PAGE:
Thursday, November 20, 2014
UKIP: more foot-in-mouth from Reckless
The fun started when ITV's Meridian asked Mark Reckless what would happen to EU migrants already living and working in Britain if the UK chose to leave the EU in a future referendum. His answers made it to the front page of the Telegraph and most of the other legacy media, after his comments were interpreted as an intention to deport EU migrants once we had left the EU.
Complete Bastard rightly posits that this is what happens when a political party goes public without having worked out its policies in advance. Then, without an established "line to take" and message discipline, it is easy for a motor-mouth candidate like Reckless to go off the rails – as he did with Libya, making unforced errors which then dominate the headlines.
And this really is UKIP's problem which, compounded by the profound ignorance displayed by spokespeople and candidates alike, means that they are constantly suffering from foot-in-mouth disease.
From the outset, the very idea of repatriating migrants who had exercised their rights of freedom of movement or establishment, under the EU treaties, is a clear breach of the international law doctrine of "acquired rights".
This is dealt with admirably in a Parliamentary briefing note and is so well established - having been formally evaluated by the International Law Commission in 1959 – that it has now taken on the status of customary law.
No one who had made any serious attempt to inform themselves of the state of art could possibly have made such fools of themselves. It is the rank amateurism of the man that rankles– a man at the cutting edge of the debate who is so ill-informed that he can offer in the name of his party a clear breach of international law as a serious policy suggestion.
Only later, via the Guardian, amongst others, do we get the official line from a "Ukip spokesman", disowning their own candidate, having to admit on the eve of the Rochester by-election that the 2.8million EU nationals living and working in Britain would be given the right to stay in the UK after an EU exit.
"Ukip's position on migration is entirely clear", says the spokesman. "We need to sort out our borders, and we cannot do so whilst we remain in the European Union. Those who are in this country lawfully, such as those from EU nations, would have the right to remain".
However, even now, Reckless doesn't seem to have a grip on the issue, apparently saying that people already in Britain "would be issued with work permits and nobody would be deported". Thereby, he seems unaware that even issuing "permits" would be a breach of law, making an absolute "right" conditional on an administrative procedure.
That brought Farage into play, telling the BBC, "When we invoke Article 50 of the Lisbon Treaty which sets us off on a two-year negotiation to leave the EU, part of that renegotiations is what happens to retired people from Britain living on the Costa del Sol and what happens to people from Warsaw living in London".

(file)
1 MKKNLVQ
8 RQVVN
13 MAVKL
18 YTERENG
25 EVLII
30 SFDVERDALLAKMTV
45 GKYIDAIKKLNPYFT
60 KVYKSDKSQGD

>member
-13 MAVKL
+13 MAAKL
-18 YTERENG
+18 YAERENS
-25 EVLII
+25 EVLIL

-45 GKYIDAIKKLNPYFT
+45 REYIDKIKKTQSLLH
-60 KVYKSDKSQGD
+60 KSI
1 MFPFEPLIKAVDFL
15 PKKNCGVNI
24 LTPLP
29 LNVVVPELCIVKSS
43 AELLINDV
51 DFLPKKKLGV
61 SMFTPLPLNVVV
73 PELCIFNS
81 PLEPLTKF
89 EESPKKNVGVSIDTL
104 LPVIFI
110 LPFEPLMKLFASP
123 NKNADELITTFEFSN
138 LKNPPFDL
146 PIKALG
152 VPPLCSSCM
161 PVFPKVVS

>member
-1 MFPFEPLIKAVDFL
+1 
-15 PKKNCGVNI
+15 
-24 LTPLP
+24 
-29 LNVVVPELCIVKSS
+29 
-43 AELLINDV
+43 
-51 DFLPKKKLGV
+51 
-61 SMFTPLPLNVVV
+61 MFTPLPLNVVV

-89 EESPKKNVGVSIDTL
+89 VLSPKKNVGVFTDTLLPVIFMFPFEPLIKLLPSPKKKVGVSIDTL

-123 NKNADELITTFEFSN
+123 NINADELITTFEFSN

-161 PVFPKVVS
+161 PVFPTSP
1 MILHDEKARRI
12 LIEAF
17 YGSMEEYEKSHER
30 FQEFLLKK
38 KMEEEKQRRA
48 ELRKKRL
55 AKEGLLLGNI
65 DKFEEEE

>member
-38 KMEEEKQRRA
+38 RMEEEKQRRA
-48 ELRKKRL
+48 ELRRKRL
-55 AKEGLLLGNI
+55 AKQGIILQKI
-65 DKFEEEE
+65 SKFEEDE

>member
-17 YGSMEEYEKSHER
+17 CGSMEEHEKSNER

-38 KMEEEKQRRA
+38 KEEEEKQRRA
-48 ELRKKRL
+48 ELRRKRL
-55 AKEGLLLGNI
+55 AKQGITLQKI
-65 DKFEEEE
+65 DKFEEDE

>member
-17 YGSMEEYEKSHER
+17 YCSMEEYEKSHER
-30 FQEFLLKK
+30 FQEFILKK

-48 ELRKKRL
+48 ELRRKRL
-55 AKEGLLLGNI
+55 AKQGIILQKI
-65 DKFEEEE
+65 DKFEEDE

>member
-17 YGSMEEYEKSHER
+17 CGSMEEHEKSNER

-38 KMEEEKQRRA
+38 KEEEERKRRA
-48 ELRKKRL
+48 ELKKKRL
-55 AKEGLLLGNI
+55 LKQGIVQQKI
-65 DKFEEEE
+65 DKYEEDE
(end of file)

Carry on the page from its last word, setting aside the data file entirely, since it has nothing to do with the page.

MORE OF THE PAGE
"Let me make this clear", he added, "during our divorce negotiations, even if the EU was to behave badly and say [British] people living in Spain were to be threatened with not being there, we would maintain the line that we believe in the rule of law, we believe in British justice and we believe that anyone who has come to Britain legally has the right to remain".
Nevertheless, this does not even begin to address the fatuity of the broader Ukip response. The ritualistic offering that we cannot "sort out our borders" whilst we remain in the EU is getting to sound a little tired, although none of the media seem to asking whether leaving the EU, per sewould be enough to solve the problem.
This is the distinction between necessary and sufficient, with Ukip failing to appreciate the difference. On the other hand, implementing controls already permitted by EU law, addressing ECHR issues, dealing with drivers of migration, in terms of reducing "push" and "pull" factors, and then improving the lamentably poor administration of migration control, would doubtless yield greater dividends than the incoherence of a party which, to this day, can't even get its act together on an EU exit plan.
The point, of course, is that dealing with immigration in a post-EU Britain demands a considered policy response. So far, all UKIP have been able to do is play around with the idea of an Australian points-based quota system.
This, as an intelligent policy response, does not qualify. Britain is so different is so many ways from Australia that only a leap of imagination into the abyss could suggest it is of any utility. This country with its larger, more diverse economy, on the edge of a continental land mass, demands an entirely different response to a huge, under-populated land mass. Not least, this country has to deal with nearly 33 million visitors, against Australia's seven million, the greater number making the tracking of illegal immigrants that much harder.
All that UKIP has managed to achieve from this imbroglio, therefore, is to tell the voters that there is nothing it can do about the migrants already in place, with nothing to suggest that they know how to deal with migrants yet to come.
Unsurprisingly, therefore, the controversy lasted long enough for the BBC evening news remarking on the 6pm news that the policy gap is showing once more. But then, as Complete Bastard points out, this is UKIP. The only way there isn't going to be a policy gap is to rebuild the party from scratch.